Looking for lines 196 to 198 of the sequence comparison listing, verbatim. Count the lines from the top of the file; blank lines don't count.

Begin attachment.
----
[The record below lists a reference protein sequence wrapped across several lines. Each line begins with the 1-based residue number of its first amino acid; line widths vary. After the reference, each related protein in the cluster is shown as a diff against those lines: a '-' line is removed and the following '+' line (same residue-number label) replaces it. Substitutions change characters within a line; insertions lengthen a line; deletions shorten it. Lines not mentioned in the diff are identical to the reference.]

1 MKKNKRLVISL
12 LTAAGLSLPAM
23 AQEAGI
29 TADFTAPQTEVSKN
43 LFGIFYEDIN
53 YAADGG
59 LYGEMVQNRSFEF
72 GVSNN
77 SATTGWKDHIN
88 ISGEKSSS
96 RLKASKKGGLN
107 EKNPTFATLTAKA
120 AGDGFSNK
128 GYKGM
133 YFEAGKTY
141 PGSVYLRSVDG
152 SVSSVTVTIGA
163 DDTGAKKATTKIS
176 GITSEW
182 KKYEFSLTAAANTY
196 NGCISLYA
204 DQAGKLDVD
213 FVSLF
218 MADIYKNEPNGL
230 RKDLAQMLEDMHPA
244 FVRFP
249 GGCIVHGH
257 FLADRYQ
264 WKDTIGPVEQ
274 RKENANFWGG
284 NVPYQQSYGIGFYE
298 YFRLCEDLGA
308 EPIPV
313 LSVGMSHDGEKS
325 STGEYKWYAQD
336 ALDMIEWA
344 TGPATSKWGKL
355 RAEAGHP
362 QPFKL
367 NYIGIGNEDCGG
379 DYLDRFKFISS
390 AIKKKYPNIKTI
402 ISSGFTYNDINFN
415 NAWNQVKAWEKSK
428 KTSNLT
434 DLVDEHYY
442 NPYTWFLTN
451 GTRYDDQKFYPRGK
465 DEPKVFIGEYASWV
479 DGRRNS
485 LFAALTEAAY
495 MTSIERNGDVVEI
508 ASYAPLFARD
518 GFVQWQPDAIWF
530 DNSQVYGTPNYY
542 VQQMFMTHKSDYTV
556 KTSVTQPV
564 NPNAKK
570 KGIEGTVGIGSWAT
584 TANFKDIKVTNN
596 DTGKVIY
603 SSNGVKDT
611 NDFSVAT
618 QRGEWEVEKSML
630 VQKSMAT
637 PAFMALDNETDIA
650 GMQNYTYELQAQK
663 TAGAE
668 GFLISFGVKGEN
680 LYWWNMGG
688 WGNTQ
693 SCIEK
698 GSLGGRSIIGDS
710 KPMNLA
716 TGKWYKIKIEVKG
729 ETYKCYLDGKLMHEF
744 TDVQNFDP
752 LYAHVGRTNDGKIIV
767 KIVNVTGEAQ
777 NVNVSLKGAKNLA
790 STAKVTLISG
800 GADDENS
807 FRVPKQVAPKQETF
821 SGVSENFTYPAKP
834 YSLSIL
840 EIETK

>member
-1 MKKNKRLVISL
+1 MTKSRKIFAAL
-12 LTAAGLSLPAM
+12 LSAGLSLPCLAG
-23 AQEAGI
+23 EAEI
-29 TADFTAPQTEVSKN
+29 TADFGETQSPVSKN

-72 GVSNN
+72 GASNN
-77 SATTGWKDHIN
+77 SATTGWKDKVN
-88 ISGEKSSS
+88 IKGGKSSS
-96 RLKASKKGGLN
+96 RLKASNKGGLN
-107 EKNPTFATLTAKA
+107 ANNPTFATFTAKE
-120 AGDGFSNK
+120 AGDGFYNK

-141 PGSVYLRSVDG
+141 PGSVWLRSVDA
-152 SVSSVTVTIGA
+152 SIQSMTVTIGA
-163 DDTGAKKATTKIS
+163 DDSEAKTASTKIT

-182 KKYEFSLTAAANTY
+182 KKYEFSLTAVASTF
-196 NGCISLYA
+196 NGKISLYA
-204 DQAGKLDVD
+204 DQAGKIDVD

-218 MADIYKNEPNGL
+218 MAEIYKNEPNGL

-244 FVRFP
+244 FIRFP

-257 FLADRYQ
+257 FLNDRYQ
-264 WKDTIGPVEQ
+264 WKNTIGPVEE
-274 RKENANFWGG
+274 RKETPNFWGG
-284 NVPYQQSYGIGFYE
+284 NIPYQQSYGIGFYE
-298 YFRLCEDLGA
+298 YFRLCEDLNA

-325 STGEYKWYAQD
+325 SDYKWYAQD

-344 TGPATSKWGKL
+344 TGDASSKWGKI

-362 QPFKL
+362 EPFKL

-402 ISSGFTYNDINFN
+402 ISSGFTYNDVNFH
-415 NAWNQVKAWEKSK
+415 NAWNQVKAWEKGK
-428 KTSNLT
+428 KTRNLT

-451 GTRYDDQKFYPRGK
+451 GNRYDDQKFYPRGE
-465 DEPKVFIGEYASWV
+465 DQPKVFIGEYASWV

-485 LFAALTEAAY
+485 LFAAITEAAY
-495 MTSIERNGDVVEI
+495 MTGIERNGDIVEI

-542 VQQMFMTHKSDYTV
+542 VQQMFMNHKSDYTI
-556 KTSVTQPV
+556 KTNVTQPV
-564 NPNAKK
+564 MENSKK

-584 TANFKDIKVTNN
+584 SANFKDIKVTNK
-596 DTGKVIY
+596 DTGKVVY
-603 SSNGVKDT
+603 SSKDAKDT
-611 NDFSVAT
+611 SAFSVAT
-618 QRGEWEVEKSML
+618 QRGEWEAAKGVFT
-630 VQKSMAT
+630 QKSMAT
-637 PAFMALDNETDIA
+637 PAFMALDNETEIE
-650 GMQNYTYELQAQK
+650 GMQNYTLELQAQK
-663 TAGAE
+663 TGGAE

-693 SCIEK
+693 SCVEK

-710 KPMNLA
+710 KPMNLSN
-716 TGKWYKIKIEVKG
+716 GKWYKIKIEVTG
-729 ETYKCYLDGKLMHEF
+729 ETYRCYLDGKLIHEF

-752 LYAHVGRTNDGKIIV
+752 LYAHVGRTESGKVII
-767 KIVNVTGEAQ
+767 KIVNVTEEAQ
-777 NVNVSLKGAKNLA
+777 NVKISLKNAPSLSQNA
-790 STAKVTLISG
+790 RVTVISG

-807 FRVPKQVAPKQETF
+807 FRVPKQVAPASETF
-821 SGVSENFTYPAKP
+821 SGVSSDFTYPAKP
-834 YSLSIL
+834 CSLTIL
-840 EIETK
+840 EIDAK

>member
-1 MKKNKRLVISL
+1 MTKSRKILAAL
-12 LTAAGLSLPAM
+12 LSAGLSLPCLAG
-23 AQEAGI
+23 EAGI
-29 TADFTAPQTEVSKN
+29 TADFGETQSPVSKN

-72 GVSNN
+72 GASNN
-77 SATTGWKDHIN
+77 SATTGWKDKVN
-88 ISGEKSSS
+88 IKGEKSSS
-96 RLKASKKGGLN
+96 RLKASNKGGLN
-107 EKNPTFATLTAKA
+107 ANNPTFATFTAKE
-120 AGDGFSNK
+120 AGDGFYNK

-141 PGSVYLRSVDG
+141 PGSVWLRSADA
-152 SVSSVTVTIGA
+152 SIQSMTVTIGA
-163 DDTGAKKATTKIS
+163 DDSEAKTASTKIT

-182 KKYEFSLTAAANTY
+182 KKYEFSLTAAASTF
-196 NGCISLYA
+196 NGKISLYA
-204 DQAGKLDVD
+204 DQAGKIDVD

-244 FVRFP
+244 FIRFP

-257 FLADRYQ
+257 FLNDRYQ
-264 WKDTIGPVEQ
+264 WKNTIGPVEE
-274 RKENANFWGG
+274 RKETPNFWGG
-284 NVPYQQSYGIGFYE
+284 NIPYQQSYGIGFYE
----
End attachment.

+807 FRVPKQVAPASETF
-821 SGVSENFTYPAKP
+821 SGVSSDFTYPAKP